When I first set out to make a word cloud, I had seen a do-it-in-two-minutes tutorial. I had the text I needed and a clear picture of what I wanted my cloud to communicate. I thought I would be sharing my findings on social media in half an hour.
Half a week later, I was still struggling to have my text prepared so that any algorithm I used could create a word cloud that showed useful information.
And this is a story that keeps repeating. Any project – even a little beyond the ordinary – ends up taking far more time than initially anticipated because as you get deeper into it, you not only encounter more problems that you need to fix, but also figure out additional changes to data that may lead to better results!
It took me many hours of work to finally extract useful data about the Indian football league from online sources.
Five seconds of euphoria gave way to a long groan of despair when I started inspecting the tables to find that there was a lot more work to be done to get analysis ready.
Once again, I had fallen in the trap of calling success too early and found that my project plan would need to build in a lot more time for getting the data ready than I had ever anticipated. After all, there are variables with names repeated or variables that make no sense, data for the same event can be found in different tables and is not always consistent, missing values, and even tables within tables! I mean, who does that?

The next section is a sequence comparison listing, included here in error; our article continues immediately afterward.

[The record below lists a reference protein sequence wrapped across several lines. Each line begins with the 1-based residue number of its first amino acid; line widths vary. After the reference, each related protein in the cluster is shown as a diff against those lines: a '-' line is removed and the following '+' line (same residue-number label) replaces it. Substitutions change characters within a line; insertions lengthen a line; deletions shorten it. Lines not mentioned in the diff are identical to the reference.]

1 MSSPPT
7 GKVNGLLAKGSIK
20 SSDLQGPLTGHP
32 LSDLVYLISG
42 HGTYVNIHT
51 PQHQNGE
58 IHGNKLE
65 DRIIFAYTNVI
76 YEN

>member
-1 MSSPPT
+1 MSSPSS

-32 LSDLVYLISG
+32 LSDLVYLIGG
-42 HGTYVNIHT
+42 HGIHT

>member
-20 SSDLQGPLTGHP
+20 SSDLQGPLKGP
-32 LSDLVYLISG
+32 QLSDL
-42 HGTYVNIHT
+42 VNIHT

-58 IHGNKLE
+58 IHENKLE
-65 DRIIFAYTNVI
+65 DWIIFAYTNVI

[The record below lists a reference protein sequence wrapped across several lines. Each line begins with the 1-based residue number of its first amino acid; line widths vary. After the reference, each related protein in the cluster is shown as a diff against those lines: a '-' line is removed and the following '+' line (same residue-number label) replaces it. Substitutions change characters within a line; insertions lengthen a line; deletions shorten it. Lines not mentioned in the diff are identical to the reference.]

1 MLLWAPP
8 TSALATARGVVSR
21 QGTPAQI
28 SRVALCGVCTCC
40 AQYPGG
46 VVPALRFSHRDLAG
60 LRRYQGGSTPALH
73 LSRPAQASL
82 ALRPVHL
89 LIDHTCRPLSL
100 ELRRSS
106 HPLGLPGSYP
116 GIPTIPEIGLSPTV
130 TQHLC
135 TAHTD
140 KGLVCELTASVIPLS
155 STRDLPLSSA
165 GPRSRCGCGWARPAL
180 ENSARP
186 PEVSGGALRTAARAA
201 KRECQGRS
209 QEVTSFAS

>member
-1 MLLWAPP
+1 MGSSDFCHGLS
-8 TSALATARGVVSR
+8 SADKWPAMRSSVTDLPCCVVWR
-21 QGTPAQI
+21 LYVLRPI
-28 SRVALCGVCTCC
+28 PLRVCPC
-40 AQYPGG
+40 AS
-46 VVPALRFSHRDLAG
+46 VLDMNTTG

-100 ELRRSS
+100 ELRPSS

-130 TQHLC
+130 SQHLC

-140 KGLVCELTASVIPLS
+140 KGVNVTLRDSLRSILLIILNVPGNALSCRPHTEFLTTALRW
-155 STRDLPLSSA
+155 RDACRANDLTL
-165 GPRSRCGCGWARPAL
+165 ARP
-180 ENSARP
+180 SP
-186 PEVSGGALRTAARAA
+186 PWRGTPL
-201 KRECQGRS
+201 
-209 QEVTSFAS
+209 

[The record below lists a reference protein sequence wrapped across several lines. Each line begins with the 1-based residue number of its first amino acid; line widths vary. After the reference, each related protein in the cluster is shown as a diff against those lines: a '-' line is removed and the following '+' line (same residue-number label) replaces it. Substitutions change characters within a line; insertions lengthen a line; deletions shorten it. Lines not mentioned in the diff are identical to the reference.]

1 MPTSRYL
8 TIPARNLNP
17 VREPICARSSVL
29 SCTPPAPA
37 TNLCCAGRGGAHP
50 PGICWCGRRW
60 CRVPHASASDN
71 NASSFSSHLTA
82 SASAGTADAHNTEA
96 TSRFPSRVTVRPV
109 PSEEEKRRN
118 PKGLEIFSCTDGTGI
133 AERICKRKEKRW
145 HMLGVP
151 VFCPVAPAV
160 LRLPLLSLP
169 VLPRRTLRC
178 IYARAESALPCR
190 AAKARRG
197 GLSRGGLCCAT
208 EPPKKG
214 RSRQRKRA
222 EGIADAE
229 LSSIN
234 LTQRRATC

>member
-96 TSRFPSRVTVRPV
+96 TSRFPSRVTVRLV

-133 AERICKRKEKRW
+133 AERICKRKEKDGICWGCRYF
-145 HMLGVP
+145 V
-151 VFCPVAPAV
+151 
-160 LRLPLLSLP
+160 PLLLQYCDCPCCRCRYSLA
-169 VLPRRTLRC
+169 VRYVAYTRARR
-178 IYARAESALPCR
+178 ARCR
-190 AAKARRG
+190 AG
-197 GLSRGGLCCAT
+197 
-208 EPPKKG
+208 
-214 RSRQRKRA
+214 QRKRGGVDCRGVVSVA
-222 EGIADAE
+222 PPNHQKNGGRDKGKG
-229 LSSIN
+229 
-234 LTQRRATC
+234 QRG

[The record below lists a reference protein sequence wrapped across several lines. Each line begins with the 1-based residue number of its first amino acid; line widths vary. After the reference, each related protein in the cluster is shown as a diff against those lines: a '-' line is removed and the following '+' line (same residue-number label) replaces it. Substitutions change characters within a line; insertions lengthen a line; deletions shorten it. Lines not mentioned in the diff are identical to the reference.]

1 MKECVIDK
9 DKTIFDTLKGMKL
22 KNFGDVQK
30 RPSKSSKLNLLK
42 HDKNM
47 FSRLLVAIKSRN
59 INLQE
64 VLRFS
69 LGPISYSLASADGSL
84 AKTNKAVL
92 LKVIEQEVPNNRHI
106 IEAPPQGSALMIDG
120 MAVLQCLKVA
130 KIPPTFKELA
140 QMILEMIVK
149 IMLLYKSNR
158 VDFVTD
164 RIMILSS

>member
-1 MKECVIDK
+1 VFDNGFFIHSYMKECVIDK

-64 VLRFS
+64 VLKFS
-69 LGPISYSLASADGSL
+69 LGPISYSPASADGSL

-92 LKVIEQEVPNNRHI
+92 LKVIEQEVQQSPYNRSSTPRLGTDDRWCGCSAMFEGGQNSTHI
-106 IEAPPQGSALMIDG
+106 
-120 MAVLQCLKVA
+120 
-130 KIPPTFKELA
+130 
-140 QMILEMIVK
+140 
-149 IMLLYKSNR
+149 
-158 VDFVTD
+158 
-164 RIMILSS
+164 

But of course, when the mind is calmer, I realize that the good people who made the website had other priorities to address and rather than complaining about how much work I need to put into the data to get it into shape, I better be thanking them for at least providing rich data on a subject where not much data-driven exploration has happened yet.
I may be being a touch dramatic here (spent time dabbling with Shakespeare after all) but every time I look back at a session where I have been trying to setup the perfect dataset, I feel like I have been on some sort of adventure.
Every look at the dataset makes the impossible seem possible. The mind races to solutions that you have already created based on the amazing potential that you have been able to detect in the data. And just when you feel that greatness has been achieved, the bubble bursts.
By the time you have an experimental output to see if you are on the right path, you realize that there was lesser insight and power in the data than you had earlier anticipated.
Don’t get me wrong!
Data science, machine learning and AI are building amazing solutions and so can you. But if every time you felt you had a winner turned out to be true, you would end up changing the world every single day!
While analyzing the text of the play Julius Caesar, I figured I wanted to separate the characters from the dialogues and put them into different columns of a table.